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What are some of the consequences of greater communication that I should prepare for?

The implementation and Meaningful Use of EHRs create opportunities for patients and families to better manage and keep track of their health information, share information readily with healthcare providers, and make informed decision about their health.  EHR technology will allow you to easily access patients’ medical records, provide care more efficiently, manage medications, reduce medication errors, and document and share information across the continuum of care.  EHR technology also offers you the potential to improve communication between you and your patients, which should promote the active engagement of patients in their healthcare, and in turn foster improvements in health outcomes, care coordination, and the efficiency of practice operations for both patients and providers.  

Despite these potential benefits, the transition to Meaningful Use of EHR technology and the active engagement of patients poses concerns for many healthcare providers.  These concerns include the changes that will be required in workflow, the need for training staff, altered patient-clinician communications, and privacy and security issues.     

Workflow Changes

Workflow is the way your practice conducts its daily business—from registering a patient at the front desk, taking height, weight and vital signs, ushering the patient into the exam room, conducting the medical exam, then ordering follow-up tests, follow-up appointments, etc.  Moving from paper records to EHRs will require significant workflow adjustments of your practice and the roles of your office staff.  Similarly, providing patients with copies of their medical information, clinical summaries, and health education materials will create the need for new practice patterns.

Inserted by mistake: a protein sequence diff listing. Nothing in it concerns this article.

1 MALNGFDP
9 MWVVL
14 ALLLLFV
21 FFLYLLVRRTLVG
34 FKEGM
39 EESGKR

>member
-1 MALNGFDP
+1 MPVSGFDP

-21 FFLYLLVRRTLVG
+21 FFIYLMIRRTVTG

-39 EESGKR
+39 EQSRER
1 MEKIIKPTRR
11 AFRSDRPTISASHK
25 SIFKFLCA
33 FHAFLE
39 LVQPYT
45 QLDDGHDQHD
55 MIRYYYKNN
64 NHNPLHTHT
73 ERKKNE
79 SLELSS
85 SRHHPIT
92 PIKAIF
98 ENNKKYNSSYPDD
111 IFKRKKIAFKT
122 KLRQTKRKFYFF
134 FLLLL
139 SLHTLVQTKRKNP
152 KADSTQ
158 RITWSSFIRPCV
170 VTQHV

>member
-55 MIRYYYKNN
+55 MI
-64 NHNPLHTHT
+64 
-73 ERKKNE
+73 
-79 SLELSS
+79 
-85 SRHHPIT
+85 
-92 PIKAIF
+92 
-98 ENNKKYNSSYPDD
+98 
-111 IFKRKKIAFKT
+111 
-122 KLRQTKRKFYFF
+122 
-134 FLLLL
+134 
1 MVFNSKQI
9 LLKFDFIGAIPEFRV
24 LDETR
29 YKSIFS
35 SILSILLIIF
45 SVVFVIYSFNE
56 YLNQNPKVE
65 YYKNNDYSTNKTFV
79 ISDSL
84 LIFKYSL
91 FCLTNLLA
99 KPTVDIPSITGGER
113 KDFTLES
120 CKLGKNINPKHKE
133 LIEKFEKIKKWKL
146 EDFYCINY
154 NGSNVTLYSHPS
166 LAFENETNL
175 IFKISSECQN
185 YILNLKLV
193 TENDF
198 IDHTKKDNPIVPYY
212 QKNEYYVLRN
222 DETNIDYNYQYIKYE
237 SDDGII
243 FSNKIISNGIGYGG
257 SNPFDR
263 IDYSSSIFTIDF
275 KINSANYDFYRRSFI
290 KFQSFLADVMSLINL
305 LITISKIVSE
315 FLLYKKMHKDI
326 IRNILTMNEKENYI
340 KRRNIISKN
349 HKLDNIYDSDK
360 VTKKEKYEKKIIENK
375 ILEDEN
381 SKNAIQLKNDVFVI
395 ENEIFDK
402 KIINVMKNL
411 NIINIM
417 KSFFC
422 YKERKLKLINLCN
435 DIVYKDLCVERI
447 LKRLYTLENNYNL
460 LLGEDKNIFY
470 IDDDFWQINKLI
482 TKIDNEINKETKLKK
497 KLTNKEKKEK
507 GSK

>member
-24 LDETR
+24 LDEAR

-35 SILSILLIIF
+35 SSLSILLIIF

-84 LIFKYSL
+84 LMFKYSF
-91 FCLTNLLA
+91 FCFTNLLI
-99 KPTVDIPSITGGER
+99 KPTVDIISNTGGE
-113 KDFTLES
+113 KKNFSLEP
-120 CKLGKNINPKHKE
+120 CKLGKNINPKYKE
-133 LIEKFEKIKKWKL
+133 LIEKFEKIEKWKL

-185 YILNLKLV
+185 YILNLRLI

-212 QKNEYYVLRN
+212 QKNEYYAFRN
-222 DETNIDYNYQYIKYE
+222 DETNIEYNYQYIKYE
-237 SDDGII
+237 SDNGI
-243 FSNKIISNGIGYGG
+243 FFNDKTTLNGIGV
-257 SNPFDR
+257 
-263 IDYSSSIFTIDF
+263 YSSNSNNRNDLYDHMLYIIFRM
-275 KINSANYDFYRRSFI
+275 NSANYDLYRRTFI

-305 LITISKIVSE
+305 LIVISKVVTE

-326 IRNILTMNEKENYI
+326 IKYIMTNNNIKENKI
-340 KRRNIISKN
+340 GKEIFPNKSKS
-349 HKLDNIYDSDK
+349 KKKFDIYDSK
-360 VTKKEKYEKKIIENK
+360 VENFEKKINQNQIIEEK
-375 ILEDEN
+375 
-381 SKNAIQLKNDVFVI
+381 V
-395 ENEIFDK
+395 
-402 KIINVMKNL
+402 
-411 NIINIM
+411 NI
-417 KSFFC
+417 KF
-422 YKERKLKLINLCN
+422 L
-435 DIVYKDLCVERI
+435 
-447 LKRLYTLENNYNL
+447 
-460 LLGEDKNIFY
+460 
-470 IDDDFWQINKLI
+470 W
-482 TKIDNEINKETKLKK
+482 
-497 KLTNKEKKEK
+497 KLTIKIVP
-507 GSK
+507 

You should plan for these workflow changes prior to EHR implementation and incorporate all proposed changes into your staff training.  While these new workflow patterns may initially require that tasks take more time than they did prior to EHR implementation, the new tasks and patterns will take less time and as staff becomes more familiar with their new roles.  For example, at first inputting information electronically may take you more time than writing or dictating their notes, but as you become more experienced and comfortable with the EHR technology, it will take less time.  Your practice should continuously assess its workflow and modify it accordingly.  Many practices have found the initial EHR implementation period to be difficult, but after the office workflow adjusted, it was more efficient that it had been prior to the EHR implementation.  

The Need for Training

You will need to allocate time and resources to train practitioners and support staff to use the EHR system and to incorporate the new workflow patterns. Depending on how comfortable you and your staff are with technology, you may need additional training on basic computer skills (e.g., Windows, use of a mouse, printing, creating folders, moving files) and hardware devices such as scanners, fax servers, etc.  The software vendors generally provide training on their EHR product.  You should discuss the workflow processes of the practice with the vendor/trainer ahead of time so that the trainer can offer relevant tips to help your staff optimize their use of the EHR system and minimize disruptions to workflow.  Practices can also consider allocating “super users” or using the “Train the Trainer” approach, where few employees and staff are trained to serve as experts who assist, support and train the staff after the EHR system goes live.  After rules for Stages 2 and 3 of Meaningful Use are announced, additional training will be needed to inform providers of the new rules and how to use the new EHR functions.  

Patient-Provider Communications

Although EHR technology is expected to improve information sharing, it is less clear how its actual use will affect interpersonal communication and the provider-patient relationship.  Many providers are concerned that using a computer with a patient in an examination room will hinder communications (e.g., reduced eye contact, conversation, and emotional contact).  While EHRs do alter the communications, there is no evidence that interpersonal communications are negatively affected.  In fact, surveys of Kaiser Permanente patients found no negative effect of the use of computers during exams.   

To overcome these communication challenges, you should integrate EHRs into medical practice in such a way that supports rather than hinders interpersonal communication.  Kaiser Permanente physicians have many years of experience using EHRs and have identified five key communication behaviors (LEVEL) to foster smooth integration of computers into practice: